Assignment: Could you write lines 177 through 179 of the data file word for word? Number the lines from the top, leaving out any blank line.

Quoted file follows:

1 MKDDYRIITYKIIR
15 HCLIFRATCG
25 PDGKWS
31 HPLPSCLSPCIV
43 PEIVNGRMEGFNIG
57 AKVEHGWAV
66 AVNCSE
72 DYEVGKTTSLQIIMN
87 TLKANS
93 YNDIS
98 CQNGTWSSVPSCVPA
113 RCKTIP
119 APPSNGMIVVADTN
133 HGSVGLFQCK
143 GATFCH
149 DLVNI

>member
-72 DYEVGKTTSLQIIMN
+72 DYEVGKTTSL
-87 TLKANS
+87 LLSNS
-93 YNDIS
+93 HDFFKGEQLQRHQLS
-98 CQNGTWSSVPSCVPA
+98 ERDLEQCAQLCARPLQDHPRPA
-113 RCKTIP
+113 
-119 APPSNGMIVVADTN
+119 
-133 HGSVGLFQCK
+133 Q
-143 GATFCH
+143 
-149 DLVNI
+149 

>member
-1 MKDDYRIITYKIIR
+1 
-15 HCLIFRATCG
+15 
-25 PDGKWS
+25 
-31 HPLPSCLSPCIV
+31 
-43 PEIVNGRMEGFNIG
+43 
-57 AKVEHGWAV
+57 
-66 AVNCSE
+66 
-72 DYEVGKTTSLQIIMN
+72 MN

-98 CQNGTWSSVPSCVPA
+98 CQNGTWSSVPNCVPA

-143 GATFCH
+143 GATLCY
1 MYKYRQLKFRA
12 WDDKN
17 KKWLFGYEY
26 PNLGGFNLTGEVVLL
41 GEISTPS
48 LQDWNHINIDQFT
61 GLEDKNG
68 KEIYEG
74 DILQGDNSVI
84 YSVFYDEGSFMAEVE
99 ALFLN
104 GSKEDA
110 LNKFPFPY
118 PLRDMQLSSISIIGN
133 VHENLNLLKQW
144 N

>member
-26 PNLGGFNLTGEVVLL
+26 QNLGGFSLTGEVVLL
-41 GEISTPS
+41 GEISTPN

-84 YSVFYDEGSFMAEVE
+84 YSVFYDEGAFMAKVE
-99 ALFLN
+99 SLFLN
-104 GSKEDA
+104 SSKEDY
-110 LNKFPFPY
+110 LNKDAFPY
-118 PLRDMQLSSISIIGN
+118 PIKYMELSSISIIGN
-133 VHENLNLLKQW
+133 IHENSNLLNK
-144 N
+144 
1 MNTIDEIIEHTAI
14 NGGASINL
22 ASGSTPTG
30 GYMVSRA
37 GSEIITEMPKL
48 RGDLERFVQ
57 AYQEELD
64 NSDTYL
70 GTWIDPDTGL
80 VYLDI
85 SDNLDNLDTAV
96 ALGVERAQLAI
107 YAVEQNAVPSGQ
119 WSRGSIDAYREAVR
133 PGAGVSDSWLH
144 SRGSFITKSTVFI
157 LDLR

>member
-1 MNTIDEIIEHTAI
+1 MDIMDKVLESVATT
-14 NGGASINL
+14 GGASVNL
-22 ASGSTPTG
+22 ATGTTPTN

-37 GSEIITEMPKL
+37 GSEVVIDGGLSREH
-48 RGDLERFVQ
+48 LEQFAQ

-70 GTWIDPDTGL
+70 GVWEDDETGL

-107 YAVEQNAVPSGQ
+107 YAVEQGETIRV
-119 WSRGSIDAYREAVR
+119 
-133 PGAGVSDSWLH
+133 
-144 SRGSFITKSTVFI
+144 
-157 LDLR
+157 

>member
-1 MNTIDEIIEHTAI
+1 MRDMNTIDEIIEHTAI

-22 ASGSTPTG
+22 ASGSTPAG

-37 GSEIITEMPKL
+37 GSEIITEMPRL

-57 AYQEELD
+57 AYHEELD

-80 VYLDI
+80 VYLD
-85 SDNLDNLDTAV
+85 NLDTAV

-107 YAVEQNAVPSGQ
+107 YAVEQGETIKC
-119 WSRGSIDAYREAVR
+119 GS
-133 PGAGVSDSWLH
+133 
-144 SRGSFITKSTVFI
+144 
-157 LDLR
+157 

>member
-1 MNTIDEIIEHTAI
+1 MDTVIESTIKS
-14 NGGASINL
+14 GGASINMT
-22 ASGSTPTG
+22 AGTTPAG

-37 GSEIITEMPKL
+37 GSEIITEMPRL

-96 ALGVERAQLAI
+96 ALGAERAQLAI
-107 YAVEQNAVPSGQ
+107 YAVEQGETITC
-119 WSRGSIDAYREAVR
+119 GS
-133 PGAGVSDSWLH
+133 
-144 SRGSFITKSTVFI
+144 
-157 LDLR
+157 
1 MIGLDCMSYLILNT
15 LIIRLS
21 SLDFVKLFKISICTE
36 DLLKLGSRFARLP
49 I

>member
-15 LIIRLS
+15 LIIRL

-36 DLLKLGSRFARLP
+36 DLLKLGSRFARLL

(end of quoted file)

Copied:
15 LIIRLS
21 SLDFVKLFKISICTE
36 DLLKLGSRFARLP